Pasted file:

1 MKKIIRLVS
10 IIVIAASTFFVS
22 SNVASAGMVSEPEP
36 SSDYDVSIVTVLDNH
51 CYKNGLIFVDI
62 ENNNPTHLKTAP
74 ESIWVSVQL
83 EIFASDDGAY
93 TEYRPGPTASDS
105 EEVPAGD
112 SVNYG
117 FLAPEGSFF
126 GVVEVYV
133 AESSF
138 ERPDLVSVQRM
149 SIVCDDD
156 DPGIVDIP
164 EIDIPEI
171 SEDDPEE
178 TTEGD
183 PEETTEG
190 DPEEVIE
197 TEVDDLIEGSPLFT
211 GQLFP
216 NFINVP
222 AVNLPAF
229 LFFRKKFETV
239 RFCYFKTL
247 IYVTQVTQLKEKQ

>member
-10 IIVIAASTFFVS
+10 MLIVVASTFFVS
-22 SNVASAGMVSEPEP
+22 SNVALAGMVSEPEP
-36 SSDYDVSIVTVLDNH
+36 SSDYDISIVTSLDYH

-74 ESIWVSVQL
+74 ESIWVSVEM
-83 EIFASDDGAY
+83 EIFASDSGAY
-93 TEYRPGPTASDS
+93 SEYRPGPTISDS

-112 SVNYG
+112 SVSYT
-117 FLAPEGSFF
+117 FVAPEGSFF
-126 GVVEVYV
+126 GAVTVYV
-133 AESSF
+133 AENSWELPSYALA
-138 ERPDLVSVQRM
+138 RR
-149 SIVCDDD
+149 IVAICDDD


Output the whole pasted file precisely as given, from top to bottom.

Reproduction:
1 MKKIIRLVS
10 IIVIAASTFFVS
22 SNVASAGMVSEPEP
36 SSDYDVSIVTVLDNH
51 CYKNGLIFVDI
62 ENNNPTHLKTAP
74 ESIWVSVQL
83 EIFASDDGAY
93 TEYRPGPTASDS
105 EEVPAGD
112 SVNYG
117 FLAPEGSFF
126 GVVEVYV
133 AESSF
138 ERPDLVSVQRM
149 SIVCDDD
156 DPGIVDIP
164 EIDIPEI
171 SEDDPEE
178 TTEGD
183 PEETTEG
190 DPEEVIE
197 TEVDDLIEGSPLFT
211 GQLFP
216 NFINVP
222 AVNLPAF
229 LFFRKKFETV
239 RFCYFKTL
247 IYVTQVTQLKEKQ

>member
-10 IIVIAASTFFVS
+10 MLIVVASTFFVS
-22 SNVASAGMVSEPEP
+22 SNVALAGMVSEPEP
-36 SSDYDVSIVTVLDNH
+36 SSDYDISIVTSLDYH

-74 ESIWVSVQL
+74 ESIWVSVEM
-83 EIFASDDGAY
+83 EIFASDSGAY
-93 TEYRPGPTASDS
+93 SEYRPGPTISDS

-112 SVNYG
+112 SVSYT
-117 FLAPEGSFF
+117 FVAPEGSFF
-126 GVVEVYV
+126 GAVTVYV
-133 AESSF
+133 AENSWELPSYALA
-138 ERPDLVSVQRM
+138 RR
-149 SIVCDDD
+149 IVAICDDD